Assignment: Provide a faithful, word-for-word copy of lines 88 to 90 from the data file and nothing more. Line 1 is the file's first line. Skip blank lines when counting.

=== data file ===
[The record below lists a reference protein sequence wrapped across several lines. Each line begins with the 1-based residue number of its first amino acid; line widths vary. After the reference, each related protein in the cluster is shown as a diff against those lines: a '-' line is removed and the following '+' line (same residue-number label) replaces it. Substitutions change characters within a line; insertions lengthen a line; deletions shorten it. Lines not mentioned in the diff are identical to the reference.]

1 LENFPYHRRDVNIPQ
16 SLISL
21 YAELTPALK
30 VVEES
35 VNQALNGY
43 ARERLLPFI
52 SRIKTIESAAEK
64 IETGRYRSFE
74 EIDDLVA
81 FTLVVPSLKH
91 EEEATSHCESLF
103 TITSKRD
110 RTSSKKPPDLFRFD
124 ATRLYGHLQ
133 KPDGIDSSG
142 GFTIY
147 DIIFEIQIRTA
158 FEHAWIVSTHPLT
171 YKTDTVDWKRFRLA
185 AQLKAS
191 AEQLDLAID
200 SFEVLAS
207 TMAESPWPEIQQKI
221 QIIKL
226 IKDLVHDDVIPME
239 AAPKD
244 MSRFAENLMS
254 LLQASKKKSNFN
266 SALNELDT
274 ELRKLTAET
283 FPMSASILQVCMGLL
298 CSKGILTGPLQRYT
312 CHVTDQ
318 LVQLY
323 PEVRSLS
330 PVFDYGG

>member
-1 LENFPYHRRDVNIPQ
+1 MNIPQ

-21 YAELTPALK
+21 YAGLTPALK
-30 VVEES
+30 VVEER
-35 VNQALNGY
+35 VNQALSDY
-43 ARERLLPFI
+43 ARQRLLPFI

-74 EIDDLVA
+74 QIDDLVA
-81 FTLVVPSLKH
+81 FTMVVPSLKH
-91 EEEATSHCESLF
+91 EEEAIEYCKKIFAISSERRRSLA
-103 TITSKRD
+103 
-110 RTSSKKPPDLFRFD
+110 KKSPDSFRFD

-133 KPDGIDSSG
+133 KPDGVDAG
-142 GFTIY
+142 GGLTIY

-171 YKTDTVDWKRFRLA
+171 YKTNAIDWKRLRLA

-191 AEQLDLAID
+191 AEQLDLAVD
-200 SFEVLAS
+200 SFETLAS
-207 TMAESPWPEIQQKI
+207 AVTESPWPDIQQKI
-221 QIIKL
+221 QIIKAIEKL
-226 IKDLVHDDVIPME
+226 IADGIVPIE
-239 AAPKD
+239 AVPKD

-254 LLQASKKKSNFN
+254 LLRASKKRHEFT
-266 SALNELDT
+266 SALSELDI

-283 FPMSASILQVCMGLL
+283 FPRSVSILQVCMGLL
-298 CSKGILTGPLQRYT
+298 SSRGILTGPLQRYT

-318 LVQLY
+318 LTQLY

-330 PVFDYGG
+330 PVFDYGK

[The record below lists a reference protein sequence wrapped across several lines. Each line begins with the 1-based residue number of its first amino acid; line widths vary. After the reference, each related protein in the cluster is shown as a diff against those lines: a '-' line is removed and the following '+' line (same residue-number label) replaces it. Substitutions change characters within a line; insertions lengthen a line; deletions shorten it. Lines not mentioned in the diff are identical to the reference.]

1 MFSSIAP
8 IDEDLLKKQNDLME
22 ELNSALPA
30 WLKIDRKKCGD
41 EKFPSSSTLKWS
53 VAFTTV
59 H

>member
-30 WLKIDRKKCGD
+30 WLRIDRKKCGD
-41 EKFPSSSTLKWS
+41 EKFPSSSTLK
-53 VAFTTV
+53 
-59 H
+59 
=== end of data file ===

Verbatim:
+330 PVFDYGK

[The record below lists a reference protein sequence wrapped across several lines. Each line begins with the 1-based residue number of its first amino acid; line widths vary. After the reference, each related protein in the cluster is shown as a diff against those lines: a '-' line is removed and the following '+' line (same residue-number label) replaces it. Substitutions change characters within a line; insertions lengthen a line; deletions shorten it. Lines not mentioned in the diff are identical to the reference.]

1 MFSSIAP